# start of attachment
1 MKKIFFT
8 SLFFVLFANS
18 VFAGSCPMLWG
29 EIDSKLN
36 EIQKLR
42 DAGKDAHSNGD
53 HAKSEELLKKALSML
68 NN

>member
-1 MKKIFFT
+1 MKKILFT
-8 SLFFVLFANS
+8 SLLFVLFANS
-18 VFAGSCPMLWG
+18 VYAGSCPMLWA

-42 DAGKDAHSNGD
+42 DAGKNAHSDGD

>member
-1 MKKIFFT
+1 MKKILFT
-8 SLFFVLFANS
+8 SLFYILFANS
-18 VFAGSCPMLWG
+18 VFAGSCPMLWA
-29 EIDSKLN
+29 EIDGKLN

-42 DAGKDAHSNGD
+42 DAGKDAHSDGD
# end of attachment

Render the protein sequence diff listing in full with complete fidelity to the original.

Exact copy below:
1 MKKIFFT
8 SLFFVLFANS
18 VFAGSCPMLWG
29 EIDSKLN
36 EIQKLR
42 DAGKDAHSNGD
53 HAKSEELLKKALSML
68 NN

>member
-1 MKKIFFT
+1 MKKILFT
-8 SLFFVLFANS
+8 SLLFVLFANS
-18 VFAGSCPMLWG
+18 VYAGSCPMLWA

-42 DAGKDAHSNGD
+42 DAGKNAHSDGD

>member
-1 MKKIFFT
+1 MKKILFT
-8 SLFFVLFANS
+8 SLFYILFANS
-18 VFAGSCPMLWG
+18 VFAGSCPMLWA
-29 EIDSKLN
+29 EIDGKLN

-42 DAGKDAHSNGD
+42 DAGKDAHSDGD